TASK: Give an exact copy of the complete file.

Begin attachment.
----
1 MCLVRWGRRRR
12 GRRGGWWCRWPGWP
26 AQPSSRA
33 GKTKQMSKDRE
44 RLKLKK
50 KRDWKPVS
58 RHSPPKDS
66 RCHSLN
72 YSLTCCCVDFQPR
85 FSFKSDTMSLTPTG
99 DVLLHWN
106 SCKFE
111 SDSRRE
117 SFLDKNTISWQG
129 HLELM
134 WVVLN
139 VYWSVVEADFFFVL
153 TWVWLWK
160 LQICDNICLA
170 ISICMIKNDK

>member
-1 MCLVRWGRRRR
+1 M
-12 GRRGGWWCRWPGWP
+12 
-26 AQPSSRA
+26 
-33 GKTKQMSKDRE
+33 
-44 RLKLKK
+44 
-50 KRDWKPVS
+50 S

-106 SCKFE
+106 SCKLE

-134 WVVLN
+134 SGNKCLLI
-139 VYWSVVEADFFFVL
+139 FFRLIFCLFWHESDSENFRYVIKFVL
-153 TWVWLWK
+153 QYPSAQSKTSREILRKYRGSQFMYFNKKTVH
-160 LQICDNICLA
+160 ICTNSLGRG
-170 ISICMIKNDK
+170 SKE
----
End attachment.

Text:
1 MCLVRWGRRRR
12 GRRGGWWCRWPGWP
26 AQPSSRA
33 GKTKQMSKDRE
44 RLKLKK
50 KRDWKPVS
58 RHSPPKDS
66 RCHSLN
72 YSLTCCCVDFQPR
85 FSFKSDTMSLTPTG
99 DVLLHWN
106 SCKFE
111 SDSRRE
117 SFLDKNTISWQG
129 HLELM
134 WVVLN
139 VYWSVVEADFFFVL
153 TWVWLWK
160 LQICDNICLA
170 ISICMIKNDK

>member
-1 MCLVRWGRRRR
+1 M
-12 GRRGGWWCRWPGWP
+12 
-26 AQPSSRA
+26 
-33 GKTKQMSKDRE
+33 
-44 RLKLKK
+44 
-50 KRDWKPVS
+50 S

-106 SCKFE
+106 SCKLE

-134 WVVLN
+134 SGNKCLLI
-139 VYWSVVEADFFFVL
+139 FFRLIFCLFWHESDSENFRYVIKFVL
-153 TWVWLWK
+153 QYPSAQSKTSREILRKYRGSQFMYFNKKTVH
-160 LQICDNICLA
+160 ICTNSLGRG
-170 ISICMIKNDK
+170 SKE